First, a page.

KARACHI: As the country’s urban middle-class continues to grow at a rapid rate, the demand for domestic helpers is soaring as well. One charitable organisation has taken it upon itself to train underprivileged women in the sector and place them at well-paying jobs to help them become financially independent and stable.
The TAF Foundation (TAFF) works in the fields of education, health and social consciousness. In an ongoing initiative since November, 2016, it has trained scores of women in housekeeping and cooking and has also taught them about legal and financial empowerment, professionalism, ethics and value systems.
Sultana Abdul Aziz, who has benefited from the initiative, tells The Express Tribune that she used to work as domestic servant at five houses and made a measly Rs5,000 a month.
But after she enrolled in the TAFF programme and received training, she has found work at a bungalow in Garden are and makes about Rs30,000 a month.
“Now, people respect me too,” she says. “In a society like ours it’s very difficult for a woman to survive alone and it’s a pity that we are respected by what we earn,” she explains.
“This organisation [TAFF] has not only helped me improve my financial position but also instilled confidence in me, because a decade ago a woman who could not even leave the house alone can now travel in the city all alone,” she says.
Aziz believes every woman needs to be independent and financial stability plays a big part in that.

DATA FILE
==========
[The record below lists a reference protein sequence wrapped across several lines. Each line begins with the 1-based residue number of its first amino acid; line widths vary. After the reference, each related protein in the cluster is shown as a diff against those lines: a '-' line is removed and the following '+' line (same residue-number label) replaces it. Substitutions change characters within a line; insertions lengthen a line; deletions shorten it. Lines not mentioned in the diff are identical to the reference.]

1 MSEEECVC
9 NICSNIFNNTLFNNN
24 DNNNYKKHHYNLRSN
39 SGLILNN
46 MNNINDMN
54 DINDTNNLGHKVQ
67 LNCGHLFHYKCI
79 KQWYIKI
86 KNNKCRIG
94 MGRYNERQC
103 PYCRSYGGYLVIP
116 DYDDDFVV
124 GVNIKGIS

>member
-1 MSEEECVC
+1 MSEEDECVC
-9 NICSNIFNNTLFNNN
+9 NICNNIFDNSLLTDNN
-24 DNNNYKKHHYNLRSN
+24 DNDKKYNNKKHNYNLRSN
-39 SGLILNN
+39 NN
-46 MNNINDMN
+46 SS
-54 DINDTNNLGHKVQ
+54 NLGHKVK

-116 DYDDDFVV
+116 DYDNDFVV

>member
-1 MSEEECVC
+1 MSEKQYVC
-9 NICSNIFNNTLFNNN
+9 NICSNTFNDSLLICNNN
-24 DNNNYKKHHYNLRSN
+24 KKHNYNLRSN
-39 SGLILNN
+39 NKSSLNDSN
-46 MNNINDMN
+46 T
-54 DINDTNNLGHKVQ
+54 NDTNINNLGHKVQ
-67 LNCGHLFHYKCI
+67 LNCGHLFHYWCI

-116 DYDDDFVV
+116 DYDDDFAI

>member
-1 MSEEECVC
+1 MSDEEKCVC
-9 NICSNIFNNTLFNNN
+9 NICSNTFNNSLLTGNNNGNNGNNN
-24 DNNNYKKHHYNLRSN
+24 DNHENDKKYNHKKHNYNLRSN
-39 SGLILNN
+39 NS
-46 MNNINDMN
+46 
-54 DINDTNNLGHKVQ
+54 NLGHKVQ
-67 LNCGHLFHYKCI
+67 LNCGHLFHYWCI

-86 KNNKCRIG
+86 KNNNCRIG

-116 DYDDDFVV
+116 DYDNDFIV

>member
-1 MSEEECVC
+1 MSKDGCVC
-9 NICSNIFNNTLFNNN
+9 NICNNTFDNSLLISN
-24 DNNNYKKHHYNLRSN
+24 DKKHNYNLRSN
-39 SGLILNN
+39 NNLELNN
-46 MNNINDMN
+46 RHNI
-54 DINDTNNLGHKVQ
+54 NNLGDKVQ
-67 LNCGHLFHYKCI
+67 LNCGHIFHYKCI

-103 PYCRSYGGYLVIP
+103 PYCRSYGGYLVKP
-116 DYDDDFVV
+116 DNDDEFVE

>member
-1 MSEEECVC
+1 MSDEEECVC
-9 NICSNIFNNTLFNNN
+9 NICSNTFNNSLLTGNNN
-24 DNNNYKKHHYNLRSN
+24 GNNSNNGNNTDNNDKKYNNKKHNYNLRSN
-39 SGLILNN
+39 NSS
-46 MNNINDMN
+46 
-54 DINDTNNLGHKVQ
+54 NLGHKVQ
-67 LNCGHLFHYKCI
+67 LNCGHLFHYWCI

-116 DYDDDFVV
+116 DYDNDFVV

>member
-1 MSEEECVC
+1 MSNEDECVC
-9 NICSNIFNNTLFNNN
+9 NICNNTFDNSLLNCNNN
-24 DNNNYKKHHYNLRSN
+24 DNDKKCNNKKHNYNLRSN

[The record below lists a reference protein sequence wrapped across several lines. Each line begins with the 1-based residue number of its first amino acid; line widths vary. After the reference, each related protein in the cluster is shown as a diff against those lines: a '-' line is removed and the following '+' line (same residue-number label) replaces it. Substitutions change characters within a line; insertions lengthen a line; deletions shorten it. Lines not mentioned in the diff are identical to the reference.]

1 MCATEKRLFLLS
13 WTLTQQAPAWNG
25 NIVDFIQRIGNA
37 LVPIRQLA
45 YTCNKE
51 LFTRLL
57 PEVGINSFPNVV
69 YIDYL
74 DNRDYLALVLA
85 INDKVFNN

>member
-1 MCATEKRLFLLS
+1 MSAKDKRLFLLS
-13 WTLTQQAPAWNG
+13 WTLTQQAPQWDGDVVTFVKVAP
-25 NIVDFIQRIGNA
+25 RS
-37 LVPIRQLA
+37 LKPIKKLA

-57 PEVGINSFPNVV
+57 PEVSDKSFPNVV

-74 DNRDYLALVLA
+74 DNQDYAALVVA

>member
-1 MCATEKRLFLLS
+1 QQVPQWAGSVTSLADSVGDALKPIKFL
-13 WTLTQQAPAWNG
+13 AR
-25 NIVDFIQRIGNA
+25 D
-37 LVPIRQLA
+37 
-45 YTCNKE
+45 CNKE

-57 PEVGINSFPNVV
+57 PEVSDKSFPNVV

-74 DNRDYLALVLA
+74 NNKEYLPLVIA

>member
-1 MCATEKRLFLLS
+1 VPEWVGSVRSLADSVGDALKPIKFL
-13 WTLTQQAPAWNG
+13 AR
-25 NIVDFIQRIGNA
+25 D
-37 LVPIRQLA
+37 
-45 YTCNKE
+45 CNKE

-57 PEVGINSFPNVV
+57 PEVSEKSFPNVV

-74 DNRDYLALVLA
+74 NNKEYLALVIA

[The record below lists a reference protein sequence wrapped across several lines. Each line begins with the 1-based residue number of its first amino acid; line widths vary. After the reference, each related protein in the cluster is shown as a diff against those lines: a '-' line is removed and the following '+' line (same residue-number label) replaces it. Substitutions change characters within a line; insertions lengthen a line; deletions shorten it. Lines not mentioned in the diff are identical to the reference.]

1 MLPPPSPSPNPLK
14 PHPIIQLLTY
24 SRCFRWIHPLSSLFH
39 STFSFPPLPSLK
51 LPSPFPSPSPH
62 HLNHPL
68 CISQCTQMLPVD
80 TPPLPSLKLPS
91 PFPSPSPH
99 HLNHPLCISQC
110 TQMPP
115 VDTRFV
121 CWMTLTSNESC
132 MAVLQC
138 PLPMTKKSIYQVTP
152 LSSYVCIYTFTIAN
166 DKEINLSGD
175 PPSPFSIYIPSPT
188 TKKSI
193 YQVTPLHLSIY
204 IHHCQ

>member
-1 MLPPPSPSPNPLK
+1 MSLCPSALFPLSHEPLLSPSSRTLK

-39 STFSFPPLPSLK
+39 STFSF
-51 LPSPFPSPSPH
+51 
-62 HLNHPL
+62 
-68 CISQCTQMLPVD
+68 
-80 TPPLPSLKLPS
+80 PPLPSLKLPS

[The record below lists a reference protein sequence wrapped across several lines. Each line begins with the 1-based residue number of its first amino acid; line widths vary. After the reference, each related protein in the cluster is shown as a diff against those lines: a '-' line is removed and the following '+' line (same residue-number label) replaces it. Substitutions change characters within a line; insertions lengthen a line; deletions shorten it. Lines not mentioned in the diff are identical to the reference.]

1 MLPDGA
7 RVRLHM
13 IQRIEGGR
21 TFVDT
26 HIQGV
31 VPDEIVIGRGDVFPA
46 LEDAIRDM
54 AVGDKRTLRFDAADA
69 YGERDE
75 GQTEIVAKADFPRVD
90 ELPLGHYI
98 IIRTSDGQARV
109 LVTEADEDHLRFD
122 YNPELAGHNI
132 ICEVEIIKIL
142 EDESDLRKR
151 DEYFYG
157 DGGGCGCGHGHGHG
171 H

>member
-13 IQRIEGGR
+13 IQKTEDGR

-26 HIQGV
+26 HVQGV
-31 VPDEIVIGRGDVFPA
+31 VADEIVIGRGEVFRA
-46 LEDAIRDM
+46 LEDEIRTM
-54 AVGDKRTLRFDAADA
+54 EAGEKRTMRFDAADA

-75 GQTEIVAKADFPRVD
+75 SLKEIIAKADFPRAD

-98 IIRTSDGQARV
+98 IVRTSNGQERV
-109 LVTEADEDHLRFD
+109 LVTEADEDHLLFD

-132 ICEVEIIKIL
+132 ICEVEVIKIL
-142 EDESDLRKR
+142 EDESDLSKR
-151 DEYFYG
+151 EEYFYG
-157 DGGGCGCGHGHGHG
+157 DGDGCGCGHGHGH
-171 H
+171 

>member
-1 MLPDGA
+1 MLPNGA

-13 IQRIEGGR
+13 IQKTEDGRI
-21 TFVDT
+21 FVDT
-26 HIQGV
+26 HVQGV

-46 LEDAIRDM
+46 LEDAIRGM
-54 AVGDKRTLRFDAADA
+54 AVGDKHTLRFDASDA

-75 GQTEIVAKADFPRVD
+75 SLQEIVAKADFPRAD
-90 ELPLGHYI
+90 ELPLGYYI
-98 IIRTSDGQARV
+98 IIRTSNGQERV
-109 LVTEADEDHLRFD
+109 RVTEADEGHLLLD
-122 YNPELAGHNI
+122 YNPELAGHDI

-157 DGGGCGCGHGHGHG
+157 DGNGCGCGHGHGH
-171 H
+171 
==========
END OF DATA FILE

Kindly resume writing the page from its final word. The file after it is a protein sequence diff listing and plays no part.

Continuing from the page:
“I have a child with special needs and my husband left me for another woman. A good income has made a great impact on my life,” she said.
Eighteen-year-old Urooj Fatima, another graduate of the TAFF programme, who found a job at a popular fast food chain restaurant, said the training laid a good foundation, which helped her find a job.
“I learnt everything about my work during training. It was rigorous training under the leadership of professionally-trained academic staff,” the Lyari resident says.
Speaking about the idea behind launching the programme, Aatiqa Lateef, the chief executive officer of TAFF, says that when she moved to Pakistan from the United States she had trouble finding a trained domestic helper and that caused her a great deal of stress.
“Being a working woman, I juggled work and household responsibilities,” she recalls. Based on experience looking for domestic help, Lateef decided to launch a programme to train women in the field and also provide them placement in homes.
“Initially, when we launched the pilot project in November, 2016 we faced many hurdles because many people thought we were involved in women trafficking,” says Lateef. “We always put women in a secure environment and also give them a stipend so that they can focus on training and learning.”
The CEO adds that they also help the participants get jobs, make sure that they do not work more than 48 hours a week and earn at least Rs25,000 per month. “We don’t want them to be exploited,” she says.
There are thousands of women who work as domestic helpers in the country but they are not documented. Thus, there is no law to protect them, says Lateef.
According to her, a lot of women from the Philippines, Bangladesh and Sri Lanka work as domestic helpers and earn a minimum of Rs40,000 a month because they are trained in house work.
“For educated families and working women, untrained helpers cause so much stress,” she says.
Her programme focuses on local women who hail from underprivileged families and are searching for a decent pay and employment. “When our graduates start earning Rs30,000 a month, their problems go away,” Lateef claims.
The foundation focuses on conceptualising, planning and executing sustainable programmes, which helps create upward social and economic mobility of the less privileged individuals in society. It is all set to launch its programme in Lahore and Islamabad too.
“Every woman wants to change her life for the better and it’s their right to live a secure and happy life,” Lateef says.